Westfield Specialty’s Jack Kuhn Discusses Market Challenges and Strategic Growth

Jack Kuhn of Westfield Specialty shares his insights on the shifting dynamics of the insurance market, focusing on the opportunities and challenges in casualty and auto insurance lines.
By: | May 7, 2024

Risk & Insurance had the opportunity to sit down with Jack Kuhn, president of Westfield Specialty, to discuss the challenges and opportunities in the insurance market, talent recruitment and retention, and the company’s approach to working with distribution partners at this year’s RISKWORLD conference.

What follows is a transcript of that conversation, edited for length and clarity.

Risk & Insurance: What do you see as the greatest opportunities for Westfield Specialty in 2024?

Jack Kuhn: The insurance market has been experiencing a tale of two cities, with some markets softening while others remain challenging. Casualty lines, in particular, have been a focal point due to the adverse results many companies have faced from legacy years, specifically 2013 through 2019.

Last year, the property market underwent a seismic change. The year before, it was cyber, and the year prior, it was the production line. Each product line goes through its own unique journey within the market cycle.

R&I: Which lines of insurance do you see as particularly problematic for customers this year, and where are they struggling the most?

JK: Interestingly, the problematic lines are often more appealing for Westfield Specialty because the challenges present opportunities due to higher conditions and pricing. The most prominent example would be casualty, particularly excess casualty, due to concerns stemming from runaway verdicts associated with social inflation.

Another problematic area has been auto insurance. Many insurers expected loss trends to remain similar to those seen during COVID, but as we’ve returned to a more normal environment, they’ve realized that loss costs are increasing.

R&I: What is your perspective on talent recruitment and retention in the insurance industry, and how has Westfield Specialty navigated this challenge?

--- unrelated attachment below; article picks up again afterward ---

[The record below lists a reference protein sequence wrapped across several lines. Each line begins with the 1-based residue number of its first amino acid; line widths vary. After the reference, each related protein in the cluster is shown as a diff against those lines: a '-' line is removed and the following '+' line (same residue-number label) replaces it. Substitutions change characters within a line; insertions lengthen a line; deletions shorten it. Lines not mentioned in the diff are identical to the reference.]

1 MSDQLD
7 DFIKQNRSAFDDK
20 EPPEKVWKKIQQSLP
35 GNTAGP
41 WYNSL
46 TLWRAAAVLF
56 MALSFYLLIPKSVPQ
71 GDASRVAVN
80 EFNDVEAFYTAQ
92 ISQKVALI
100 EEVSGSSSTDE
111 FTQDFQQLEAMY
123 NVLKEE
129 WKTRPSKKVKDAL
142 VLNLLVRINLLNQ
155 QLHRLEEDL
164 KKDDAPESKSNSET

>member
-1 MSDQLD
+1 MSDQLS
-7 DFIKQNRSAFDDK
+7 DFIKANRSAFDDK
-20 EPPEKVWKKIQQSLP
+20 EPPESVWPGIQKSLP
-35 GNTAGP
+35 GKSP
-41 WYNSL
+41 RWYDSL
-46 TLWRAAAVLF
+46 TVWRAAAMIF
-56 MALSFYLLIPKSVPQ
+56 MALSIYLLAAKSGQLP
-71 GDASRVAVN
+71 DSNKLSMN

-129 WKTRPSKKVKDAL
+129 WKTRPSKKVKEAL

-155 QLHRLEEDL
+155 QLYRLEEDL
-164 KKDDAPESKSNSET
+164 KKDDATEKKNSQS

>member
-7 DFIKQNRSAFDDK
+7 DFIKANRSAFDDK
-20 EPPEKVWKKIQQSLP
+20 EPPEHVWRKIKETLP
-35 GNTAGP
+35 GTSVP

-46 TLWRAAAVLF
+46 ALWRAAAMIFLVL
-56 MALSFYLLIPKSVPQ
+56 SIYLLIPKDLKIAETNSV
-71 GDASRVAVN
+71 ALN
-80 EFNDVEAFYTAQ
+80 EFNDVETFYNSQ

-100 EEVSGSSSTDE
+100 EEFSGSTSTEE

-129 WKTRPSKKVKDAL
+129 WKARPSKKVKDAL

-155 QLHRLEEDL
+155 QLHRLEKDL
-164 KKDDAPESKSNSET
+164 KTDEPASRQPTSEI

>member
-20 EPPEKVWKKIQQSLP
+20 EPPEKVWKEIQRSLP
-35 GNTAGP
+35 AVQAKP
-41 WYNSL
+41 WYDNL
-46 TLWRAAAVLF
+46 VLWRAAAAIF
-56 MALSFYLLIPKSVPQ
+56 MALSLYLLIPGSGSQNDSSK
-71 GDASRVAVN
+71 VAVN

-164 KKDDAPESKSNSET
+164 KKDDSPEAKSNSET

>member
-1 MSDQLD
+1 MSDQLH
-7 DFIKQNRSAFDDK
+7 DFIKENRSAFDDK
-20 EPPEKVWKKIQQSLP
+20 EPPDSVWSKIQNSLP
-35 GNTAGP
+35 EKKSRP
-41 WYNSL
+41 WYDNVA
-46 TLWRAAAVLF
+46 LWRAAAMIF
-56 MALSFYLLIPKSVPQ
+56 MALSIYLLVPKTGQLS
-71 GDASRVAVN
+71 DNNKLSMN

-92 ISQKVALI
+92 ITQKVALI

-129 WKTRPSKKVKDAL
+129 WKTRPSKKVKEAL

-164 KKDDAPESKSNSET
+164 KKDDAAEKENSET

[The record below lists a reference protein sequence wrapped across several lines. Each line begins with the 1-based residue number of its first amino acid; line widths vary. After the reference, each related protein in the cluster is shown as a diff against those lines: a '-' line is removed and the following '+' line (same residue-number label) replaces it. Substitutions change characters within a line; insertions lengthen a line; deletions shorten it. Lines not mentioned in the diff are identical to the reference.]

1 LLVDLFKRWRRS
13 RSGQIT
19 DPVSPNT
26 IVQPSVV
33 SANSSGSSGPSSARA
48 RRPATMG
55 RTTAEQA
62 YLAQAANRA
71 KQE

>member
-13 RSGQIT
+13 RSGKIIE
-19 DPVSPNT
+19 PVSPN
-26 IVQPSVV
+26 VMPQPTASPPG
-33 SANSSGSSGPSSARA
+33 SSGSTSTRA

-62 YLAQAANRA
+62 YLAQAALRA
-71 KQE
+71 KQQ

JK: Talent recruitment and retention has not been an issue for Westfield Specialty. One of my personal pillars is that I do not enter any business line without a top-tier group or leader for that product line.

It’s crucial to have someone who resonates with brokers and clients, someone they want to have on their program. Having recognized and respected talent in each product line has been a key strength for us.

R&I: How would you define the culture of your business, and how do you protect and maintain it?

JK: Culture is a powerful word that everyone talks about, but it’s something you have to live and breathe every single day. For me, it’s about setting the tone for the staff, ensuring they know we’re all in this together.

R&I: What is your approach to working with your distribution partners as you build out Westfield Specialty?

JK: To me, it’s about communication and transparency. We aim to work shoulder to shoulder with our distribution partners as we build out the Westfield Specialty enterprise. This means maintaining open lines of communication, being clear about our goals and strategies, and actively collaborating with our partners.

R&I: What insights can you share about Westfield Specialty’s performance and the specialty lines market that would benefit our readers?

JK: Westfield Specialty has experienced phenomenal growth, finishing last year at $1.2 billion in premiums and achieving a profitable combined ratio of 92, which was well ahead of schedule. Much of this success can be attributed to the favorable market conditions and the opportunities we’ve had to expand our portfolio.

The specialty lines market has presented a wealth of possibilities for us to strategically grow our business. We’ve been fortunate to capitalize on these market dynamics and deliver strong results. &

The R&I Editorial Team can be reached at [email protected].

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